Around 25% of human caused global warming is as a result of methane being produced by the oil and gas industries. A study released by Nature in February revealed that the methane being emitted by these industries had previously been underestimated by up to 40%.

Two science papers released in mid-July outline that there has been a dramatic increase in the level of human-produced methane in the atmosphere since 2000, caused by the production of fossil fuels, meat production and landfills. One said on July 15 that annual methane emissions are up 9%, or 50 million tons per year, from the early 2000s, when methane concentrations in the atmosphere were relatively stable.

Perhaps the most disturbing aspect of the leaked NCCC report is that it fails to address climate, just months after Australia experienced such ferocious fires that the entire globe stopped to gasp. The PM’s think tank — as well as himself — don’t give a damn about the future.

The Intergovernmental Panel on Climate Change released its Understanding Global Warming of 1.5°C two years ago. It sets out that the Earth has already warmed by 1°C above pre-industrial levels, and that this is likely to increase to 1.5°C sometime between 2030 and 2052.

Dramatic changes to the climate are already taking place and, unless pivotal action is taken now, the effects of the planet overshooting the 1.5°C mark would be devastating for millions of people and species, due to the heating, drought, rising sea levels and increased precipitation.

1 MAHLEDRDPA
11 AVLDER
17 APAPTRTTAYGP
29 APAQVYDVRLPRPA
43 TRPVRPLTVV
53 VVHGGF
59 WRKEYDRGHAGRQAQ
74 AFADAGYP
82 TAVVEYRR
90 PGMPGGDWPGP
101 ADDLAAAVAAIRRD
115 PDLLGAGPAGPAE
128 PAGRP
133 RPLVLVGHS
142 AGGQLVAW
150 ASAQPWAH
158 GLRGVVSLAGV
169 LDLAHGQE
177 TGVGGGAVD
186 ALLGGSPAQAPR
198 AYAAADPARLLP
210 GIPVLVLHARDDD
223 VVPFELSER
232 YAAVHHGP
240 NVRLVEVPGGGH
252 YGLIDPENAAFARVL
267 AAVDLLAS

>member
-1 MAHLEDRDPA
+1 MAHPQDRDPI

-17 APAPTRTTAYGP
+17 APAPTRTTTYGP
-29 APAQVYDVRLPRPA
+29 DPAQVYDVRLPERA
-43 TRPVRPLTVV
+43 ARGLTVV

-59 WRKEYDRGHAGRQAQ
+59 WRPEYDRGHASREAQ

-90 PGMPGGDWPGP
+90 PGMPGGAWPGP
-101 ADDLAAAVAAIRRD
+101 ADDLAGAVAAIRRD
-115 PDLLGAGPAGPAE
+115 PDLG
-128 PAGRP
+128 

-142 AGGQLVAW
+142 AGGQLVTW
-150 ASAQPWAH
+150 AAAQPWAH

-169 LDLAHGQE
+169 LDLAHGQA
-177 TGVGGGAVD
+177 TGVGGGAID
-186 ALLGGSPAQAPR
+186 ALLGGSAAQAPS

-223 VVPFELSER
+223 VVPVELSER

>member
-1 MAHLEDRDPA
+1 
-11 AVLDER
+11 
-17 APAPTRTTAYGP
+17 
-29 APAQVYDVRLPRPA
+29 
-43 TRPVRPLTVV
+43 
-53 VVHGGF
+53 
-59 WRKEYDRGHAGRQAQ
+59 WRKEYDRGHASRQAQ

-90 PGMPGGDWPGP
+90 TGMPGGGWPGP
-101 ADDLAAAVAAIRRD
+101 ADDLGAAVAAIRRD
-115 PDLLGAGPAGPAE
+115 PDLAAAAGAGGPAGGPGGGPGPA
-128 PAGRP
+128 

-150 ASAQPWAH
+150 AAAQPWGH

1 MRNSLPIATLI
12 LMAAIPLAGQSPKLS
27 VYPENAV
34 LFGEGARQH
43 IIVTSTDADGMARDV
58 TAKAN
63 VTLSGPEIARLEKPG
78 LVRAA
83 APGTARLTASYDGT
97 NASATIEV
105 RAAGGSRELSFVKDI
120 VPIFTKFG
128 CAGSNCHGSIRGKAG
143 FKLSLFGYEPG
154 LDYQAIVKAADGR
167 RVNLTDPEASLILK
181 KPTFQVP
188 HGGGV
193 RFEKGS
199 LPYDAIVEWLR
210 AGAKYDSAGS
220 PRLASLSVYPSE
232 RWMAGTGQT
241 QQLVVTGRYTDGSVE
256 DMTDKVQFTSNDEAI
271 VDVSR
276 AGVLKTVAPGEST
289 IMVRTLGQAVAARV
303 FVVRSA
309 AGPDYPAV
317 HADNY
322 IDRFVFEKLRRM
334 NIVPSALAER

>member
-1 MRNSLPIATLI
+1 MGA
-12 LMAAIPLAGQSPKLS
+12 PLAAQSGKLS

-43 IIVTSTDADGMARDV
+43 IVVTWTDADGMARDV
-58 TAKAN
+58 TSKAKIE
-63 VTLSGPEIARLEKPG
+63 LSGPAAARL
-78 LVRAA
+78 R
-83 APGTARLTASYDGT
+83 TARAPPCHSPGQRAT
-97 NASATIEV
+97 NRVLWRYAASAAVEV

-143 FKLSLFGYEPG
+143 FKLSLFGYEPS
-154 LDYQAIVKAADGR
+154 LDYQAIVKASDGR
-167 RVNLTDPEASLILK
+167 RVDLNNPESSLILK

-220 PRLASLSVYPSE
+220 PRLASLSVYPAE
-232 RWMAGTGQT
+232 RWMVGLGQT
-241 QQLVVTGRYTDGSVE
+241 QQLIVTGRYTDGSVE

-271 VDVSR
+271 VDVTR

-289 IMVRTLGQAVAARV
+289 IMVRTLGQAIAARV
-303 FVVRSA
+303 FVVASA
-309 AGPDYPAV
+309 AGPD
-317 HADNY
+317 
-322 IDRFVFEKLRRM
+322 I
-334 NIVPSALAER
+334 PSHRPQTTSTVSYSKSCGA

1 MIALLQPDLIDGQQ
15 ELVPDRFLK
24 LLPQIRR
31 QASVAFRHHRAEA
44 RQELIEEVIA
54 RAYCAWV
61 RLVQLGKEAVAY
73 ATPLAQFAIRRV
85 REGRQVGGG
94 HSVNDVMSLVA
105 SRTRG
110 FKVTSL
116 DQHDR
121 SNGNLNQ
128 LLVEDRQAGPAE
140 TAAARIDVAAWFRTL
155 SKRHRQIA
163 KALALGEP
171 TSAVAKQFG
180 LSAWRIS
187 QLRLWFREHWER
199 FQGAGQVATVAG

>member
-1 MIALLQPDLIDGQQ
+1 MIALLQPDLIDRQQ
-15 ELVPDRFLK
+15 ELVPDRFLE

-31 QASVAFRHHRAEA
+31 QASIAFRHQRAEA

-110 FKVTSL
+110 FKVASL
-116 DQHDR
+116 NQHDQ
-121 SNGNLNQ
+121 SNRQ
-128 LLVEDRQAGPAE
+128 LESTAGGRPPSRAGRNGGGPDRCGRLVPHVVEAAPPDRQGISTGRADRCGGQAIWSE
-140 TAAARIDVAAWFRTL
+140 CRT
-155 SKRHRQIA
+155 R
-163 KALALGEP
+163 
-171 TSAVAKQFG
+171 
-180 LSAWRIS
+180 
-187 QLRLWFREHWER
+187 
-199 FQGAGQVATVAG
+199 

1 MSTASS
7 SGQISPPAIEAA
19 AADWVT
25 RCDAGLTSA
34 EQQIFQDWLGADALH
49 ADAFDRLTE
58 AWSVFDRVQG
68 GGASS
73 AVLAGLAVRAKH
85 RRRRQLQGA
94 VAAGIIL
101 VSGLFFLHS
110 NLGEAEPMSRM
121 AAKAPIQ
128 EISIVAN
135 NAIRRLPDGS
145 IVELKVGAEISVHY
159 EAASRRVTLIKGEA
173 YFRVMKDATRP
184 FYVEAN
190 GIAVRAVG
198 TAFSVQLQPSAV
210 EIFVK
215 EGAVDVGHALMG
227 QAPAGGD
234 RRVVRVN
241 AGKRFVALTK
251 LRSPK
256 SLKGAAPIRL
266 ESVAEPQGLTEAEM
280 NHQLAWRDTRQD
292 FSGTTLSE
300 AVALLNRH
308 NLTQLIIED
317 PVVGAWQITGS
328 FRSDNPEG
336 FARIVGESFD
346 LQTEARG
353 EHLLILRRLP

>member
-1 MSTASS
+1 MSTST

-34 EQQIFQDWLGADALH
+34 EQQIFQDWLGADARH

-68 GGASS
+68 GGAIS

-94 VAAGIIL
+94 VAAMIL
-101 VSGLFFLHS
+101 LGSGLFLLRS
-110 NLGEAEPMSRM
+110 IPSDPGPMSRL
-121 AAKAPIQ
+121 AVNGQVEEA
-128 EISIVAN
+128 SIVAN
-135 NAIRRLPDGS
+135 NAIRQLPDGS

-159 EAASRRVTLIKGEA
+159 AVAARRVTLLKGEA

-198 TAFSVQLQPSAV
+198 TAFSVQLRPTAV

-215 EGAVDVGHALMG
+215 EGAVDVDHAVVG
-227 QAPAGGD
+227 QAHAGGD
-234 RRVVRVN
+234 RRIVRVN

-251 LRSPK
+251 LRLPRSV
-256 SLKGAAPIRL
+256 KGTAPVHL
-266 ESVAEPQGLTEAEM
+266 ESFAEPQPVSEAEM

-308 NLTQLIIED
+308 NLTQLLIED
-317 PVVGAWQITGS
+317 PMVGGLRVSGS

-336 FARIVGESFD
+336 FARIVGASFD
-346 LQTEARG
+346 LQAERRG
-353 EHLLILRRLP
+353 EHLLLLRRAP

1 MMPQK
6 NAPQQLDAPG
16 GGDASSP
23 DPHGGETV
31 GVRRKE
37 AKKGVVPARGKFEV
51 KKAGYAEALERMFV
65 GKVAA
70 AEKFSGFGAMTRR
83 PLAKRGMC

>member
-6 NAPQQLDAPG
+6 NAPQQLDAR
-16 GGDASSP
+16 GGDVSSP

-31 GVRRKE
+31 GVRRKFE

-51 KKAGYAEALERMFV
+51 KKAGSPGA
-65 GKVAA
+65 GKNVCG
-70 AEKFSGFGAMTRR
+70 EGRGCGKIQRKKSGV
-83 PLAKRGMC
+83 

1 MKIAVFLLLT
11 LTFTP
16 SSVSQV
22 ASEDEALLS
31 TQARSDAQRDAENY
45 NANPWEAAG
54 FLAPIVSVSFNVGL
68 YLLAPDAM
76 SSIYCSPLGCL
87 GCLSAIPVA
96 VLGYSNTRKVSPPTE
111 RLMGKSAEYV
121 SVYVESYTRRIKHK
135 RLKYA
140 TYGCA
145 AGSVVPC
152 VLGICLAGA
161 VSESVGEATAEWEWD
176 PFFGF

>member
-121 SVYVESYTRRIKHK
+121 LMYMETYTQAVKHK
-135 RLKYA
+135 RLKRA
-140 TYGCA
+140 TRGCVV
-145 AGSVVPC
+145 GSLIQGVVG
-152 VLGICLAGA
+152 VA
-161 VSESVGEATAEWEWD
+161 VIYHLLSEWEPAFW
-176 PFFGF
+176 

By cover of COVID-19

In early August, federal Greens leader Adam Bandt and independent MPs Andrew Wilkie, Zali Steggall and Helen Haines, condemned the NCC's gas-led recovery push, citing a Melbourne University study that estimates that failing to keep below a 2°C temperature rise will lead to $2.7 trillion in damages.

It seems the federal government may be using the NCC’s pandemic recovery plans as a convenient ruse as, prior to its inception, during the last bushfires and the first COVID-19 restrictions, there was enough evidence to show that a federal push to transition to gas was already underway.

In January, Morrison cut a deal with NSW Premier Gladys Berejiklian involving funds in exchange for increased state gas production which, as Stop CSG Sydney spokesperson Pip Hinman pointed out, is the same amount of coal seam gas Santos says it will produce from its proposed Narrabri project in the Pilliga Forest in north-west NSW.

In mid-March, Victorian Premier Daniel Andrews lifted his state’s ban on new onshore gas projects and exploration. Extinction Rebellion spokesperson Jane Morton said in early May that she understood this move was due to intense pressure coming from the federal government.

End of times?

The COVID-19 pandemic, with its resulting lockdown and restrictions, has put a months-long end to the ever-increasing on-the-street presence of large numbers of people demanding action on climate.

Accompanying this, the Morrison gang has planted a corporate body inside government, with the aim of further expanding the nation’s reliance for energy on the fossil fuel industry. This serves to condemn society’s youngest members to a very bleak future. Renowned climate activist Greta Thunberg has repeatedly asserted that the current crisis warrants system change.

For the federal government to promote more fossil fuels, after a fifth of the country had burnt to the ground, is clear evidence that the system is broken. The newly-formalised corporate-government rule will only make things worse.